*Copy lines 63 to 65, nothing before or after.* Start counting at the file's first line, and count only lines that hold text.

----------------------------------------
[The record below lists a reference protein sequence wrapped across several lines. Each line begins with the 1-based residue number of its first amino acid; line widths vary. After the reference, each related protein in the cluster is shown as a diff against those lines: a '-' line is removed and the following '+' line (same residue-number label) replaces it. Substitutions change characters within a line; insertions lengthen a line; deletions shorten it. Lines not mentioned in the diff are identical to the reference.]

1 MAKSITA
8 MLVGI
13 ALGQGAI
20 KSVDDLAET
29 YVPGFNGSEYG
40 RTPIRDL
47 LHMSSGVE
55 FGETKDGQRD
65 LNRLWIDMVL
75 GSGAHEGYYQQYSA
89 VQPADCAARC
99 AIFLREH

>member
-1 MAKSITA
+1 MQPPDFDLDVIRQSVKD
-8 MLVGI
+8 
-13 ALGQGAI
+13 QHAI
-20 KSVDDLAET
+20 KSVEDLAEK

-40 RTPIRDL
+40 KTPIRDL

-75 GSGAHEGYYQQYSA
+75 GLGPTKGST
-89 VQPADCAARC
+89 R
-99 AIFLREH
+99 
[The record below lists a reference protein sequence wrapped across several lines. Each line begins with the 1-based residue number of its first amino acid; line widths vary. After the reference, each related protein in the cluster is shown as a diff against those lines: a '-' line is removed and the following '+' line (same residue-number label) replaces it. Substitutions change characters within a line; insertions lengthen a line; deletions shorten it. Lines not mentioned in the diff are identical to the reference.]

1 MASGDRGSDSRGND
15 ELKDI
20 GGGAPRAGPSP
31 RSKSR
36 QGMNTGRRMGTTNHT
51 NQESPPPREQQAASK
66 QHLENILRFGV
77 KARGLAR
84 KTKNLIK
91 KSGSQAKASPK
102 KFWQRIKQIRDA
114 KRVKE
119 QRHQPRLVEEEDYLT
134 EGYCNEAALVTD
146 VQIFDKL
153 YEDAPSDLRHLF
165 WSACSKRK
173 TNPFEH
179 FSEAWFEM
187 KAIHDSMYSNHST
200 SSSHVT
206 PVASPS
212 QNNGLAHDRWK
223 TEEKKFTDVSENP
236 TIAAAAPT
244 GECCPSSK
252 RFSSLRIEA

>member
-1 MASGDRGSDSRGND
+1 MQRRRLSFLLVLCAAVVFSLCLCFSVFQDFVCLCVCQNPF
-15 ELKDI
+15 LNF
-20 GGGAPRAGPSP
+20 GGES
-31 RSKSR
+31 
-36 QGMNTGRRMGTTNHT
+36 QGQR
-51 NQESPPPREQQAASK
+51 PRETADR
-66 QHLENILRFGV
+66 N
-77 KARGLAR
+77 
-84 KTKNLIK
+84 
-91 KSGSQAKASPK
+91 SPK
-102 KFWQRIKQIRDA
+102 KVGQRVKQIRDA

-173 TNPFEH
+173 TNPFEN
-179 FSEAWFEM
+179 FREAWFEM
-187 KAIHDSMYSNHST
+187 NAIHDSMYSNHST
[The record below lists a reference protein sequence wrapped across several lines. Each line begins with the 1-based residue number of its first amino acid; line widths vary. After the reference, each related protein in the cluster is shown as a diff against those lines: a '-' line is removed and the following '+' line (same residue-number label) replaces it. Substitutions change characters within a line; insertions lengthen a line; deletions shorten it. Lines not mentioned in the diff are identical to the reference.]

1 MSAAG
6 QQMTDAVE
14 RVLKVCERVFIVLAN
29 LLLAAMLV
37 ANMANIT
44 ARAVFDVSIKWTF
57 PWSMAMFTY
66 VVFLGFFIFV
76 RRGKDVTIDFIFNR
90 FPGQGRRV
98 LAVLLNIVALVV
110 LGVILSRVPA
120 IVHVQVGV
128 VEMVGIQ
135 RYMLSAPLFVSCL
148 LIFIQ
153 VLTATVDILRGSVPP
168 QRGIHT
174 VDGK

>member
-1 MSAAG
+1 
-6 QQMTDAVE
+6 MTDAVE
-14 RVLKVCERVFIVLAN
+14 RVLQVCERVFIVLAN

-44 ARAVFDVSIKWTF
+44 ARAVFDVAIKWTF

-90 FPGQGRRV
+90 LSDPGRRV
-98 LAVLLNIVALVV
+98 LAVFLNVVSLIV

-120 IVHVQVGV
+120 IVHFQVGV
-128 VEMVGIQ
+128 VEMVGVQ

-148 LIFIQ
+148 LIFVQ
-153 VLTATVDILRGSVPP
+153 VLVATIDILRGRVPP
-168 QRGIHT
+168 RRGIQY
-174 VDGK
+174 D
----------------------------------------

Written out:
+15 LNF
-20 GGGAPRAGPSP
+20 GGES